At the end of November, Valve will be releasing their first self-made game since Dota 2. This will also be their first foray into the genre of not-so-cardboard, card, games with the release of Artifact. With Magic: The Gathering (M:TG) and Netrunner designer Richard Garfield on board, it’s, unsurprisingly, expected to be a successful title. Also unsurprisingly, it is going to follow the predatory model that plagues many trading card games (TCGs). Does it have to be that way, though?
As a former Yu-Gi-Oh player and board game collector with friends into M:TG, it’s difficult for me not to be skeptical of the economy for Artifact. TCGs have an ever-changing competitive meta stimulated by the release of brand new cards throughout the year. Anyone trying to win and stay competitive can’t exactly avoid buying into the new cards, because they necessarily invite new styles of play that weren’t balanced for in the original set.
Consider, for example, the card ‘Skull Servant’ from Yu-Gi-Oh. It was such a worthless monster card that if you were to play it you might as well have slapped an eight of clubs on the field. The card was brought out around 2002, but it wasn’t until 2005 that the card ‘King of the Skull Servants’ was released, which tied ‘Skull Servant’ into a much more competitively relevant deck.
Eventually, the meta becomes a rabid hound with a scent for the pound, chasing you and nipping at your heels as you throw money at it until you are down to your lint. Obviously, some people can afford to keep putting their cash in, but most of us will probably end up on the dog meat pile.
The ‘power creep’ has appeared in all major, digital, trading card games. Despite F2P models such as Hearthstone’s inbuilt quests, rewards, and in-game currency theoretically offering you cards for free, it is the unrealistic time investment which will send you back to opening packs. Recent assessments see Hearthstone as a game costing you upwards of £300 per year to get all the cards in the game. Even if completion is not your goal and you would simply like to remain competitive, you’re going to hand over a lot of cash and time.
Infinity Wars: Animated Trading Card Game was fairly ‘progressive’, offering a free selection of decks to play with each week alongside opportunities to earn packs. At the time I was playing, I was telling myself the lie that fun in trading card games could be had without paying.
Even with the varied decks each week, I knew I was missing out on the point of these types of games – to theorycraft deck strategies, discuss your ideas, and try them out. So let’s all just admit, if you want to play these games you are in for the long-haul or don’t bother.
So what’s different for Artifact? Well, the fact that it has a secondary market through Steam to buy and sell specific cards for money certainly brings it closer to its physical counterpart. If you’re going into Artifact new to the genre, or a veteran Hearthstone player, my advice is don’t buy the packs. It will always be more cost effective to simply buy the specific cards you want or need, rather than piecing together the rubbish commons, and duplicates into a cardboard house you’ll soon need to live in – though you can’t even do that because they’re made of computer machine magic.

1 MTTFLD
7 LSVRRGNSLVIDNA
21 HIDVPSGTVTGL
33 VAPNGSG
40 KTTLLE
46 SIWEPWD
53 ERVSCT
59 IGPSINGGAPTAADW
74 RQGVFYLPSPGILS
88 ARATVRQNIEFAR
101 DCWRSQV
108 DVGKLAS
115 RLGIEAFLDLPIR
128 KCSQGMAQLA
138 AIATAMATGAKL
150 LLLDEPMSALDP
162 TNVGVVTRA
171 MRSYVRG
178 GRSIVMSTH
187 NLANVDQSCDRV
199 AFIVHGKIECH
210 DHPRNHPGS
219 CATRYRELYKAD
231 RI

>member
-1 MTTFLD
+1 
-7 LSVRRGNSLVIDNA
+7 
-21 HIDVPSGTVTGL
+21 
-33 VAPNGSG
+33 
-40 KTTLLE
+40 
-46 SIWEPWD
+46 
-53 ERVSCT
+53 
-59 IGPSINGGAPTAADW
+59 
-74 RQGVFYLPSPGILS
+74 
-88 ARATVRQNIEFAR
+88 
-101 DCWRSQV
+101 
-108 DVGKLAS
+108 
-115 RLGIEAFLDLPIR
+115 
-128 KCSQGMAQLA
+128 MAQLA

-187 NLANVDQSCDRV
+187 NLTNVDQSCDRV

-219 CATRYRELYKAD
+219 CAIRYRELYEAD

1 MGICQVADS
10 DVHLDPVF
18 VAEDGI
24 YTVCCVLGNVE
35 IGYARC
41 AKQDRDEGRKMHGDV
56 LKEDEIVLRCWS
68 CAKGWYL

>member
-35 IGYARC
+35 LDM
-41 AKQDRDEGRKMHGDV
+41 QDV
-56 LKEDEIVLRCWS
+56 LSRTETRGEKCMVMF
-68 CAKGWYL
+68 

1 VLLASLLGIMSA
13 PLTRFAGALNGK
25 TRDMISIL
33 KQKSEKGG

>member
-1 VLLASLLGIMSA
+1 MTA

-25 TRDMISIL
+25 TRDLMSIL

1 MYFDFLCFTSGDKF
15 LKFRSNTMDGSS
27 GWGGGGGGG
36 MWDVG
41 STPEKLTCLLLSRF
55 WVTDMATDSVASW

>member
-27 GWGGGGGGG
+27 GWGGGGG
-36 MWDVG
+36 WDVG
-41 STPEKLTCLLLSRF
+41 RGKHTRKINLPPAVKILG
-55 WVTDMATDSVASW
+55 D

This raises the problem of rarity and how much rarer cards will sell for. That often depends on current popular strategies and cards. While you might think Artifact having fewer tiers of rarity would ensure that the lows and highs of the market don’t vary wildly that is not always the case.
Take, for example, Counter-Strike: Global Offensive which has a plethora of skins for your gun. While the ‘Kraken’ shotgun and the M4A4 ‘Asiimov’ are the same rarity and in the same container the prices are wildly different. The former costs you around £3 while the other £40. The price reflects the guns use in-game, so the rarity is only a factor of the price.
Making a popular competitive deck for M:TG can set you back between £200-1000; popular Mythic Rare cards such as ‘Snapcaster Mage’ will cost you £40-50.
Thankfully, Artifact’s cards are cold, soulless, and digital and so the prices are going to be much less. Whatsmore, if packs are constantly available to buy, their resale value will plummet. Crucially, the secondary market will be completely controlled by Valve and according to IGN, the designers of Artifact are aiming to push the cost of cards down as much as possible, believing that common cards will be available for a few cents.
Garfield is clearly aware of the issue of markets and wants to address it. Frankly, there might be a benefit in capping the maximum price of cards and artificially pushing them into the ground, rather than relying on the free market. The worry with that is that as more expansions are released older cards will become obsolete. If, however, a good card or two remain in the old sets their prices are likely to explode as people are less inclined to open potentially worthless packs.
The self-regulation of markets implied by Adam Smith’s ‘invisible hand’ needs to become a hard iron fist to create affordable card-games. Valve are always going take their cut from the sales regardless, and with the vast swathes of paid cosmetic opportunities to explore (animated cards, custom card backs, player boards, etc.) there is never going to be a huge financial loss for them.
The trading card game isn’t the only format in town, with the arrival of Living Card Games (LCG). With this format, expansions are released and you get all the cards in the set for the money you pay. Garfield’s Netrunner was recreated in an LCG format and became the recently out of print, yet successful, Android: Netrunner. Hopefully, the digital world catches up to this, and we can start seeing much fairer business models for people that want to devote their loving affection to their decks and not gamble away their hard-earned student loans.